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Mainstream, VOL LVI No 9 New Delhi February 17, 2018

Pathless in Kashmir

Saturday 17 February 2018, by Barun Das Gupta

Pakistan has stepped up its proxy war in Kashmir. Terrorists belonging to different terror outfits backed by Pakistan are making almost daily attacks on Army and paramilitary camps and killing our jawans. Defence and Home Ministers are routinely warning Pakistan that ‘appropriate retaliatory measures’ will be taken, though nothing is visible on the ground. J & K Chief Minister Mehbooba Mufti has called for talks with Pakistan because ‘war is not an alternative’. The hyper-nationalist section of the media has accused her of ‘batting for Pakistan’. But amid all such heated debates, one stark reality stands out: India does not know how to deal with the increasing fidayeen attacks and the equally increasing alienation of the people of Kashmir from ‘India’.

The security forces are doing what they have been told to do by the political leadership of the Union Government. They are carrying out the orders given to them. It is not for them to sit in judgment over the result of what they are doing. If threats of retaliation does not deter Pakistan from aiding and abetting and fuelling terror attacks in Kashmir, then there is only one alternative left: to strike and destroy the camps from which the terrorists are operating. This means risking a full-scale war with Pakistan with all its unpredictable consequences. If the Union Government is not prepared to take such a risk, only two alternatives remain: either to go on suffering these attacks or to open talks with Pakistan and try to hammer out a solution. Obviously the Modi Government does not want a full-scale war Pakistan. This is quite sensible. War between two nuclear-armed neighbours is always fraught with dire consequences.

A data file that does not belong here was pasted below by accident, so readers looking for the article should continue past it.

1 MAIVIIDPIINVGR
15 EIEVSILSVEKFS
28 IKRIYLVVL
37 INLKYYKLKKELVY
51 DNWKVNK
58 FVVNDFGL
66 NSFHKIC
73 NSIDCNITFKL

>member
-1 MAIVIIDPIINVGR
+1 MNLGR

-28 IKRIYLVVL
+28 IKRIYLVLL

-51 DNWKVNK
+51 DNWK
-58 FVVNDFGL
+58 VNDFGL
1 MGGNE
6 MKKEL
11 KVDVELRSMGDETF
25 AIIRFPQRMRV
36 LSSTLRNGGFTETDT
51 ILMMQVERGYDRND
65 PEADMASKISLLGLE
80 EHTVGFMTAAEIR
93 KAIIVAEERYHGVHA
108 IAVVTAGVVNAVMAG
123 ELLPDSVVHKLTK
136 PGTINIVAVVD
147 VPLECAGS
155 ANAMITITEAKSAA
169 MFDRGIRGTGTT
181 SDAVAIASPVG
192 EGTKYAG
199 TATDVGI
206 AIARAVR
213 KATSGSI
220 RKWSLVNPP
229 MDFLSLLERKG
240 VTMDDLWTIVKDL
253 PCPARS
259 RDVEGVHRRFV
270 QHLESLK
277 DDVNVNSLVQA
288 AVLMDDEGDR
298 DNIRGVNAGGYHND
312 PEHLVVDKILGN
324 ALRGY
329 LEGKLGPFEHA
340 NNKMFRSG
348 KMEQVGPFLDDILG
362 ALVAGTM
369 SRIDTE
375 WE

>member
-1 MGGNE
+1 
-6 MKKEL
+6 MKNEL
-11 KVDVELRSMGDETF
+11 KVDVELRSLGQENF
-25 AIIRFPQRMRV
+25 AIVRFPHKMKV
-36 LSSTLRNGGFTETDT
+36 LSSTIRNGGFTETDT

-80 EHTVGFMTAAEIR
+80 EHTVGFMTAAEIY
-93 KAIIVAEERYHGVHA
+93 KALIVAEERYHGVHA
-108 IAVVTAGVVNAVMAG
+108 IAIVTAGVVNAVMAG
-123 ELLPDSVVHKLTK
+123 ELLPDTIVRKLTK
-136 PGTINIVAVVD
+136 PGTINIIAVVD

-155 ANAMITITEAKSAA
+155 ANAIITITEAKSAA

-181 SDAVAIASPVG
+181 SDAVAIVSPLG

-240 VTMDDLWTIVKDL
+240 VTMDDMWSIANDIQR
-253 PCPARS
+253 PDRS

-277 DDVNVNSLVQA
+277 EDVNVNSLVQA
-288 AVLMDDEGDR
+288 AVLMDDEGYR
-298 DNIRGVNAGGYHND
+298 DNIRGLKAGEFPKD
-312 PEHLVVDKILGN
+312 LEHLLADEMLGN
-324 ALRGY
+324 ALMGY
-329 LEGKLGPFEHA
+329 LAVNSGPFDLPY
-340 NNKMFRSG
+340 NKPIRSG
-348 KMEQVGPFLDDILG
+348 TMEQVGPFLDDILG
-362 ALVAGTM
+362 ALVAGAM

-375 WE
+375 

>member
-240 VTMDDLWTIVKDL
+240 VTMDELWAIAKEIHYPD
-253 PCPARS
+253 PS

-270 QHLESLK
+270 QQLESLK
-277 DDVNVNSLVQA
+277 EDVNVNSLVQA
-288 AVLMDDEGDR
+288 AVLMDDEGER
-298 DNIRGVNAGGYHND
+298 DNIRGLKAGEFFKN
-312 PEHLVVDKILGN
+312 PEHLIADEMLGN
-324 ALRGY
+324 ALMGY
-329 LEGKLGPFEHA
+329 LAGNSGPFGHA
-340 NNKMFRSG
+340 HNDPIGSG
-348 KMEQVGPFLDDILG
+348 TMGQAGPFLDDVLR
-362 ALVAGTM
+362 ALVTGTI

What is complicating the situation far more is the growing alienation of the people of Kashmir. Use of force to put an end to terror attacks has not been successful. Rather, the use of force is proving counter-productive by alienating the people, especially the youth. Pakistan wants to grab the whole of Kashmir. Its plot can be frustrated only with the help and cooperation of the people of Kashmir as was done in the 1965 war. Alienating them will only help Pakistan. What is needed now is to win over the people of Kashmir by breaking out of the current mould of thinking. That requires sympathy, imagination and a healing touch. Holding the land of Kashmir but losing the mind of the Kashmiri people would be self-defeating. Calling Mehbooba Mufti a ‘pro-Pakistani’ (or worse) will not help either. The political leadership of the BJP-led Central administration will have to think out of the box to find the path of ending the conflict in Kashmir.

The author was a correspondent of The Hindu in Assam. He also worked in Patriot, Compass (Bengali), Mainstream. A veteran journalist, he comes from a Gandhian family and was intimately associated with the RCPI leader, Pannalal Das Gupta.

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